Why confidence is growing despite us entering the exhaustion stage of the bear market rally
The equity market is not the economy is a phrase that’s been repeated ad nauseam the past six months. However, there are aspects of the economy that matter more to the equity market than others, and it’s important investors distinguish between the two, or risk finding yourself down the wrong rabbit hole.
Philip Petursson, Chief Investment Strategist and Head of Capital Markets Research at Manulife Investment Management, said that employment and housing data are bright spots that partly explain why markets have surged back so strongly while the economy as a whole grapples with the impact of COVID-19.
Petursson said that Google Trends can be a great source to uncover or verify trends that aid economic and market analysis. For example, the search trend “how to file for unemployment” that reached its peak in March has been steadily declining. It’s not back to the pre-COVID level (2% of the peak search activity) but it is at levels that are encouraging for continued improvements (6% of peak).
With housing – one of Manulife’s recessionary indicators is the decline of housing starts – search activity for “buying a house” was at its highest in five years and housing starts have recovered right back to their pre-COVID levels.
“We’d suggest that while not all the economic data is trending in the right direction, some of the data that‘s most important to the equity markets is trending in the direction we want to see — including retail sales, durable goods orders, and purchasing managers’ indices, to name a few.” Petursson said.
“We’d compare the evaluation of the current economic conditions to that of a roller coaster ride. A market strategist and an economist exit a roller coaster. The economist is green and holding his stomach; the market strategist is smiling. Whether it was a good ride or not depends on who you ask.”
He added that while the aggregate of economic data may suggest a sluggish recovery, prone to a reversal of trend, the economic data that’s most important to equity markets, the data that has historically correlated strongly with earnings growth, continues to trend in the right direction.
“Despite our more modest outlook to equity market returns over the next year, our confidence is greater than it was three or six months ago,” he said. “That’s not to say there won’t be bumps along the way. Over the next couple of months, we fully expect continued volatility as investors project their political views on the markets. History would show that this is to be expected. In fact, it would be uncharacteristic if we didn’t see volatility leading up to the election. But with an improving outlook, to volatility as to the long winter in front of us, we say, ‘embrace it’.”
Q3 featured a show of strength from equity markets in July and August, while September fell back, which is a seasonal norm. The S&P 500 Index gained 8.47% (USD) during the quarter, on a price-return basis after giving back 3.92% in September.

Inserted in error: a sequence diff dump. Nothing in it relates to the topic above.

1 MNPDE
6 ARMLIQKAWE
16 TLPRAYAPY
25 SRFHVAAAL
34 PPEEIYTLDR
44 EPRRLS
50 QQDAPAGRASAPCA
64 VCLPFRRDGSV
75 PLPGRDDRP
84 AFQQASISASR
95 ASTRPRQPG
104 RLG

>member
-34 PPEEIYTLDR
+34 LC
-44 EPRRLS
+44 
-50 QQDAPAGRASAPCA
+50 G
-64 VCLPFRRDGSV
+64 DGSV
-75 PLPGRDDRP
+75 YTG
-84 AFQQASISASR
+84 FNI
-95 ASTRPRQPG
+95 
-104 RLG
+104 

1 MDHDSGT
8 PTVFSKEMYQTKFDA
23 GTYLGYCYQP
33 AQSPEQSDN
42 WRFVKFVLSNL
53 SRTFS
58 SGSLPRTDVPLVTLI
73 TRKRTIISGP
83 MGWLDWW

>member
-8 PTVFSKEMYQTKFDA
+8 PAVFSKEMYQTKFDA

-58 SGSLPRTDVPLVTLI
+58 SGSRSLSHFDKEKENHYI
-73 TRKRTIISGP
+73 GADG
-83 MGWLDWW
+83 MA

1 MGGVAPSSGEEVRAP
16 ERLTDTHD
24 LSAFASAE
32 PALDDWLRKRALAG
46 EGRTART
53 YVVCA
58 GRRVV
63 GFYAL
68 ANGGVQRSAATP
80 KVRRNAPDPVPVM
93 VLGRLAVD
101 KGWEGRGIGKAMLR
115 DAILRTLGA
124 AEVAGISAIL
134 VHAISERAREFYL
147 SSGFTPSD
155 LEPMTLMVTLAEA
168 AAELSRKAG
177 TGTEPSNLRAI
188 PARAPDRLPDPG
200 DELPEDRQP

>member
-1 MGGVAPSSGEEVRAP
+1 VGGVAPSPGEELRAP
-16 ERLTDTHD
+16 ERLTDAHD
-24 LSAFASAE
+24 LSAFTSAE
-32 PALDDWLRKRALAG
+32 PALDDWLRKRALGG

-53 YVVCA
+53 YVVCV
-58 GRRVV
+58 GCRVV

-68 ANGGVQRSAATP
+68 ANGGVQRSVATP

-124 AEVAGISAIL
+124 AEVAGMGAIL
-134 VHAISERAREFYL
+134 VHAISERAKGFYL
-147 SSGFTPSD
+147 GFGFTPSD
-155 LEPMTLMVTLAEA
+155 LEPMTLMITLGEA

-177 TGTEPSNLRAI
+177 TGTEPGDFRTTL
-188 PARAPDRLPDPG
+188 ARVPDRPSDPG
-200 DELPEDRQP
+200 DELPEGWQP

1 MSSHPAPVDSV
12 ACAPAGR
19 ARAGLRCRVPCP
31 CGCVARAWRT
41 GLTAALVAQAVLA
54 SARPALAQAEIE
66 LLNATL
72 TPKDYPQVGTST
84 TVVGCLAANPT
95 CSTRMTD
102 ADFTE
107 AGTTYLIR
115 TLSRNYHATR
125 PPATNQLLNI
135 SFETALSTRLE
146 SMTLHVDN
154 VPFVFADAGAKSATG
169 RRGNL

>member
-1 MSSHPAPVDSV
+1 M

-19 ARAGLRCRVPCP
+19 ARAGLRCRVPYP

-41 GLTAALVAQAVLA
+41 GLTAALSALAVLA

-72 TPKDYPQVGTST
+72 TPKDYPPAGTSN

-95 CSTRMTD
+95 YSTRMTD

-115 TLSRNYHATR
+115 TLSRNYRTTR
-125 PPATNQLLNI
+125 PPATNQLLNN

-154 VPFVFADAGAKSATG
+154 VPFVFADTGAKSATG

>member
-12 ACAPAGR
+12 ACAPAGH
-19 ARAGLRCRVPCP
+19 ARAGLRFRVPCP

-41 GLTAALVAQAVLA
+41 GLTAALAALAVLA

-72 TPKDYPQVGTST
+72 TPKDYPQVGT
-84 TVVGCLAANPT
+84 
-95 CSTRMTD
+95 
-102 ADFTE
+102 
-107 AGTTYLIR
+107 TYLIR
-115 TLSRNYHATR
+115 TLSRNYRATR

Peturrson explained how, since 1950, September has produced a negative return 52% of the time, with an average return of -0.43%.
He said: “If we were going to see volatility in the equity markets after a 60% gain in the S&P 500 Index off the March 23 low, September was as close to a sure thing as we could get. However, knowing that September tends to fall on the more volatile side, and with a better understanding of where we were in the economic recovery, our attitude towards any market weakness was to embrace it. We say the same for October, as since 1952, October holds the title as the worst-performing month of the year in election years.”
The strategist has previously talked about how the equity market will follow that of the three stages of General Adaptation Syndrome – the alarm stage, the resistance stage, and the exhaustion stage, which occurs once market P/E multiples have reached their peak.
While we never know we’ve hit the peak until well after the fact, investors are starting to see more signs of an impending earnings recovery. Global purchasing managers’ indices continue to improve on a month-over-month basis and one of Petursson’s favourite charts, the South Korean Exports YOY (year-over-year), has recently turned positive. He believes we are now entering exhaustion.
He said: “If we’ve emerged into the third stage of this bear market cycle, then the next two years are going to deliver closer-to-average returns as we move into an earnings recovery. It only stands to reason to expect that future equity returns will be somewhat more average following such an impressive rally against a backdrop of a modest economic recovery. It isn’t a reason to sell equities, merely a reset of return expectations.
“In our mid-year outlook, we set expectations for the S&P 500 Index to return 5 to 15% through to the end of 2021, with risk to the upside. Since June 30, the S&P 500 Index has gained 8.5% through quarter end. We believe the market is entering the exhaustion stage and, therefore, Index return expectations over the next couple of years are likely to be much closer to average (upper single digits), with risks remaining to the upside on the potential for an accelerated economic recovery.”